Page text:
CS61A_fa02_mt2

# CS61A_fa02_mt2 - CS 61A, Fall, 2002, Midterm #2, L. Rowe 1....

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CS 61A, Fall, 2002, Midterm #2, L. Rowe 1. (10 points, 1 point each part) Consider the following five box-and-arrow diagrams. For each of the following Scheme expressions, indicate which diagram is produced when the expression is evaluated. It may be that some diagrams above are not used in any answer below, and the diagrams for some answers may appear above. Enter the answer “none” if the result of evaluating the expression does not match a diagram above. (i) (list (cons 1 2) (cons ‘() 3)) (ii) (list (append 1 2 ‘(3))) (iii) ‘((1 2 (3))) (iv) (accumulate cons nil (filter number? ‘(a 1 b 3 c d 3))) (v) (list 1 2 ‘(3)) (vi) (let ((x ‘(1))) (set-cdr! x (cons 2 3))) 1 2 3 a) d) 1 2 3 b) 1 2 3 3 1 2 e) c) 1 2 3

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(vii) (append (list ‘(1 2)) ‘(3)) (viii) (let ((x (list 1 2 3))) (set-car! (cddr x) (cons (caddr x) nil)) (list x)) (ix) ‘((1 2) 3) (x) ‘(1 (2) 3) 2. (10 points) The textbook suggests that we can view lists that contain lists as trees. For example, the list ‘(1 (2 3) 4) can be thought of as a tree that looks like. As you can see, a branch of a tree connects two nodes. A node with no branches is called a leaf node . This tree has six nodes and five branches. Four nodes are leaves, one node is the root, and the remaining node has two leaves (i.e., 2 and 3) below it. (i) (4 points) Draw a box-and-arrow diagram for the example list ‘(1 (2 3) 4). Remember to add the arrow that points at the list. (ii) (2 points) Eva Lu Ator makes an interesting observation. She tells Louis Reasoner: “Hey Louis, observe that the number of branches in any tree is always one less than the number of nodes in the tree.” Louis is not convinced that Eva is correct, so he writes the following procedures, each of which takes a tree as an argument (i.e., a list), to verify her claim: (define (is-eva-right? t) (= (- (count-nodes t) 1) (count-branches t))) (define (count-nodes t) (cond ((null? t) 1) ((not (pair? t)) 1) 1 4 2 3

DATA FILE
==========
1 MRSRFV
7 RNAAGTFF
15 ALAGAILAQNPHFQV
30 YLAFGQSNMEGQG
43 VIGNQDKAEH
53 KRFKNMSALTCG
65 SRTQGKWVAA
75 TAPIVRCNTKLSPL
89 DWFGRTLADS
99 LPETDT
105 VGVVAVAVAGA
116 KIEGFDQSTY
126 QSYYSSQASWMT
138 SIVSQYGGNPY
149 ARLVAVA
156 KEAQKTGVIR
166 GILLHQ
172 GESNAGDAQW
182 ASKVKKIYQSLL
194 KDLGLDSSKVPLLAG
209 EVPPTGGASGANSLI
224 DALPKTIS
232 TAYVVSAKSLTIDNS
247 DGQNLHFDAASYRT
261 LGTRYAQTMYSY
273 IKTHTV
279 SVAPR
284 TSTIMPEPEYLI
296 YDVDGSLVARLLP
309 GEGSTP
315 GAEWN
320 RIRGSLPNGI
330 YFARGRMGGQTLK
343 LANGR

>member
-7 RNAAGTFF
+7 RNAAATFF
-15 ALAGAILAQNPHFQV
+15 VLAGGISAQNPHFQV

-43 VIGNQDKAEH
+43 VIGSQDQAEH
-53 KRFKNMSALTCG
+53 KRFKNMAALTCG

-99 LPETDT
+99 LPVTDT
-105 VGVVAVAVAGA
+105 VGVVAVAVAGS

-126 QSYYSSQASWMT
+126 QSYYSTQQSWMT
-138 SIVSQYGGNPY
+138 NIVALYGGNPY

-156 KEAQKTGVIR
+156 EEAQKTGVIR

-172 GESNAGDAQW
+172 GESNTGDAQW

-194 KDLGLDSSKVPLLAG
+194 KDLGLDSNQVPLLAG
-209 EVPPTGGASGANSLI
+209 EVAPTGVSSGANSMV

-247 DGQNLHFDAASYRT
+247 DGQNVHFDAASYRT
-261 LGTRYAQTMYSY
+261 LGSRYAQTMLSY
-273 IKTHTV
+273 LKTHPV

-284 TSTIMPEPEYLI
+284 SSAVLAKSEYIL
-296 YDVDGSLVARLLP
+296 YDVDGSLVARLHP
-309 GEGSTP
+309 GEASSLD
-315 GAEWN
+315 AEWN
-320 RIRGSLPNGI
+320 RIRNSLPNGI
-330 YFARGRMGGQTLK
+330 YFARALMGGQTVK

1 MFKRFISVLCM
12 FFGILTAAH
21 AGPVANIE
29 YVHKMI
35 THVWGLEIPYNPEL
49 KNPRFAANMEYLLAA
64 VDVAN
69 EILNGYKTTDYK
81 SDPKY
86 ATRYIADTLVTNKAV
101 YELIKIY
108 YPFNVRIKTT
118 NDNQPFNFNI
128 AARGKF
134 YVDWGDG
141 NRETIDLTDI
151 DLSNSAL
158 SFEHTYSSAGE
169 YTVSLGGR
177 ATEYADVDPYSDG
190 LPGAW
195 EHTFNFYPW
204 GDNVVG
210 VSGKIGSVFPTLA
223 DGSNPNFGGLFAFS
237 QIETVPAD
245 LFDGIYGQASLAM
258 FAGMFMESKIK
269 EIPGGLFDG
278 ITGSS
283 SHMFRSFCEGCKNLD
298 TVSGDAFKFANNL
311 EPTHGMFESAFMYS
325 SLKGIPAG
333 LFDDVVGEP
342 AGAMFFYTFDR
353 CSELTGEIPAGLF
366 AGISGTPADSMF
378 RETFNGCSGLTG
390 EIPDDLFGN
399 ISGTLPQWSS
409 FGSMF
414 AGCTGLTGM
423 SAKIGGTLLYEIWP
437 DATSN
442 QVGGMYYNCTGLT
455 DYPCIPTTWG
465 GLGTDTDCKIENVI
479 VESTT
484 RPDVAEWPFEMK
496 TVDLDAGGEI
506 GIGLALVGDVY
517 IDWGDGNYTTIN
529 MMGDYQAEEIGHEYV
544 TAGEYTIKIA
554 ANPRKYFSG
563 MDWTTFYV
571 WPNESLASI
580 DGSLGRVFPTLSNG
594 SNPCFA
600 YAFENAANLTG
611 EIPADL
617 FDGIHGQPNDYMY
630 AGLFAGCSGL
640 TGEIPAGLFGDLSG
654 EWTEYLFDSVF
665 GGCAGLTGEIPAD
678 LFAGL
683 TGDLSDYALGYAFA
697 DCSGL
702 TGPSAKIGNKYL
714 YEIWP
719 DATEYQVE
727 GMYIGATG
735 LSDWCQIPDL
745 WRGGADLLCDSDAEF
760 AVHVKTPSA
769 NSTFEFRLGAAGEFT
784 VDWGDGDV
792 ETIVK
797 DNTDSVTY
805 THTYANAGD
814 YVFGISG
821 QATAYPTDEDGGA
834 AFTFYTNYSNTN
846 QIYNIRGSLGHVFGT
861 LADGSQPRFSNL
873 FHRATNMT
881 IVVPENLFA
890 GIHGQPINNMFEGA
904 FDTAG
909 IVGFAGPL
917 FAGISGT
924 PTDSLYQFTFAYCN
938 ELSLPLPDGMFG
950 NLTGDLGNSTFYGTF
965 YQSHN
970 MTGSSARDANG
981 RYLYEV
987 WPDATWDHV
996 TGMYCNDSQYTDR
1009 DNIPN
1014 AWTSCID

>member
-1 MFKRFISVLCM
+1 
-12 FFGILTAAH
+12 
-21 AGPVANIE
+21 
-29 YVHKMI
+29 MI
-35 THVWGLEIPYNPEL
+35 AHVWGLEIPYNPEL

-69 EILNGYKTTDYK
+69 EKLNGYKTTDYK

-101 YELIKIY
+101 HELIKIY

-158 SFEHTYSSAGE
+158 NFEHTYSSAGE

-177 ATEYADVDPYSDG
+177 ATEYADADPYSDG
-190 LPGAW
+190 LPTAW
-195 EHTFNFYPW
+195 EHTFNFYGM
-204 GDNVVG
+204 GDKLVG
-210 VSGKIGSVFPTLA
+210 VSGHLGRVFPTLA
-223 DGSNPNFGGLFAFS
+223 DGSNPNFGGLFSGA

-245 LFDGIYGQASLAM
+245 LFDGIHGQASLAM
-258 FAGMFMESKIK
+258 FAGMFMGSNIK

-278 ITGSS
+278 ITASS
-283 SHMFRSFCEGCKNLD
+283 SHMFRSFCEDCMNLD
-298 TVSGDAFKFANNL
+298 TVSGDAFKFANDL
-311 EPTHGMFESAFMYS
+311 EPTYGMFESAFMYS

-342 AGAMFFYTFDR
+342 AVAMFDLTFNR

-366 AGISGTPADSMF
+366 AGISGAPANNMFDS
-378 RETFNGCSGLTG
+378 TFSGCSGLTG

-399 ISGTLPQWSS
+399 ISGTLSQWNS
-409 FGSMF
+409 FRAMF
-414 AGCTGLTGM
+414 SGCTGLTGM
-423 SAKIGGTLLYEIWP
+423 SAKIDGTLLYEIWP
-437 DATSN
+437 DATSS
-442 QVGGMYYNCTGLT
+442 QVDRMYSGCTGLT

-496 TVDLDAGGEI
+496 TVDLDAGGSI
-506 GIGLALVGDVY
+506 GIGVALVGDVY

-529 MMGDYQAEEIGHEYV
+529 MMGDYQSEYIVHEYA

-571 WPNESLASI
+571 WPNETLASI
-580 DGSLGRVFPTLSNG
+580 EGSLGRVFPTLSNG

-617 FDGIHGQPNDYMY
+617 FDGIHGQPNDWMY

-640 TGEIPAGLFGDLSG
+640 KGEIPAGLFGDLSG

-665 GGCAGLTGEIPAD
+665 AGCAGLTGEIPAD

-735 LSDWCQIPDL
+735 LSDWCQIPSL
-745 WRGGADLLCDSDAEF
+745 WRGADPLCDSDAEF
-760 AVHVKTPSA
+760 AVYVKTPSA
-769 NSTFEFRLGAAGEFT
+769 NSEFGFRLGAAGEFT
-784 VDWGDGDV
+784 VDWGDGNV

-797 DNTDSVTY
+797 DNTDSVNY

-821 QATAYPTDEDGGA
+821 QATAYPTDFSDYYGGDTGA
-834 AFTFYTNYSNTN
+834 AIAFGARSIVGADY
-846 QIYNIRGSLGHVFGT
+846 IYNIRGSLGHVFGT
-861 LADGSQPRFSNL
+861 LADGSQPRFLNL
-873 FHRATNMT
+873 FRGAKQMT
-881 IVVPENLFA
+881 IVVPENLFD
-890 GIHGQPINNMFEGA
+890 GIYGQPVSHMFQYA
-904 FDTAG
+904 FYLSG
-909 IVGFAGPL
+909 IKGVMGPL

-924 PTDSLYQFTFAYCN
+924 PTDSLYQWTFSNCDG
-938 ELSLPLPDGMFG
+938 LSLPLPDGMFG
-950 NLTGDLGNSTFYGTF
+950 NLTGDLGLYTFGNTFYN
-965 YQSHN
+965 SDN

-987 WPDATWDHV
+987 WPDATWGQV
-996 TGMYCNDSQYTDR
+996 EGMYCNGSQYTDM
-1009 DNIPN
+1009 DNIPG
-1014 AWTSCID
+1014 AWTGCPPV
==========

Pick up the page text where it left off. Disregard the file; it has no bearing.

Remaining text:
(else (+ (count-nodes (car t)) (count-nodes (cdr t)))))) (define (count-branches t) (cond ((null? t) 0) ((not (pair? t)) 0) (else (+ (count-branches (car t)) (count-branches (cdr t)))))) Eva remarks, “Louis, your count-nodes procedure always returns the number of leaves, not the number of nodes.” Is she right? Circle your answer. YES NO (iii) (2 points) Eva further says, “Your count-branches procedure always computes the wrong answer if the tree is not empty.” Is she right? Circle your answer. YES

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## This note was uploaded on 11/23/2010 for the course CS 61A taught by Professor Harvey during the Fall '08 term at Berkeley.

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CS61A_fa02_mt2 - CS 61A, Fall, 2002, Midterm #2, L. Rowe 1....

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